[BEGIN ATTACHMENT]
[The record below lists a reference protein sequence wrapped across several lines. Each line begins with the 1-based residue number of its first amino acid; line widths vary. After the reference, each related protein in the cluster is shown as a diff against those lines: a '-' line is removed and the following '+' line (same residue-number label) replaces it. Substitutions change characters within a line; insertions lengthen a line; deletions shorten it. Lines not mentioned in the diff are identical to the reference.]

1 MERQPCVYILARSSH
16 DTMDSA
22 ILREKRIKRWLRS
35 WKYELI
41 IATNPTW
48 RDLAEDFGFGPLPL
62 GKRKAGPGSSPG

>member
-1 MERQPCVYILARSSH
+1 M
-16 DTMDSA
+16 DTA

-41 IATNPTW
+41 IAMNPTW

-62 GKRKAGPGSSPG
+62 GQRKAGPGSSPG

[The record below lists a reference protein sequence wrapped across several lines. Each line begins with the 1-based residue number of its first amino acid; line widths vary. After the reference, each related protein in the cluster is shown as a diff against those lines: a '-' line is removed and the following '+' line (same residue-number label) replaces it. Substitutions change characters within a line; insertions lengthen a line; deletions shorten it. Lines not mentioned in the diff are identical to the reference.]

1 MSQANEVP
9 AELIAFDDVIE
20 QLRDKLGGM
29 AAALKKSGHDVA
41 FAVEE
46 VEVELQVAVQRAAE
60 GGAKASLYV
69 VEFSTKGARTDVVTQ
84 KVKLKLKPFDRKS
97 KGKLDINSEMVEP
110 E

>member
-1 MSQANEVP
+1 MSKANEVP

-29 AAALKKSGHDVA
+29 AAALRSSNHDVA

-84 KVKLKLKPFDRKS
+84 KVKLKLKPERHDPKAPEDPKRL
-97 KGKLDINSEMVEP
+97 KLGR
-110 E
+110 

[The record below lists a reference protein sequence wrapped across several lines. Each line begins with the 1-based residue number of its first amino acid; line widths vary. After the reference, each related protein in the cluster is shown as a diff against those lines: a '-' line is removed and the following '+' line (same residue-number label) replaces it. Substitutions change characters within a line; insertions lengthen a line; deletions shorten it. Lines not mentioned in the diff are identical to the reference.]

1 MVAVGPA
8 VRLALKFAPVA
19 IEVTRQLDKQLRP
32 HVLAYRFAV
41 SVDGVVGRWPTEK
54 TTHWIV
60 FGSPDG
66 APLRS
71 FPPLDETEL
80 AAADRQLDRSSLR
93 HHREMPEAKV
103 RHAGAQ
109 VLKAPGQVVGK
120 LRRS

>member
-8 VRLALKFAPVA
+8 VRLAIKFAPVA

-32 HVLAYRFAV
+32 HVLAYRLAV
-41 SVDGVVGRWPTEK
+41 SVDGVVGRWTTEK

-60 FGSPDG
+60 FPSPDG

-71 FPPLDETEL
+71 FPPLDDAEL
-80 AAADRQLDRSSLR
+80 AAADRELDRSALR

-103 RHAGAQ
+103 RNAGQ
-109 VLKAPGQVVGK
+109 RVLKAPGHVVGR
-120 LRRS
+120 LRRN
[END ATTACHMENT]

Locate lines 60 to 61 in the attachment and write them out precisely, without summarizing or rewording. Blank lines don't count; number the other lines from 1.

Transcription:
+32 HVLAYRLAV
-41 SVDGVVGRWPTEK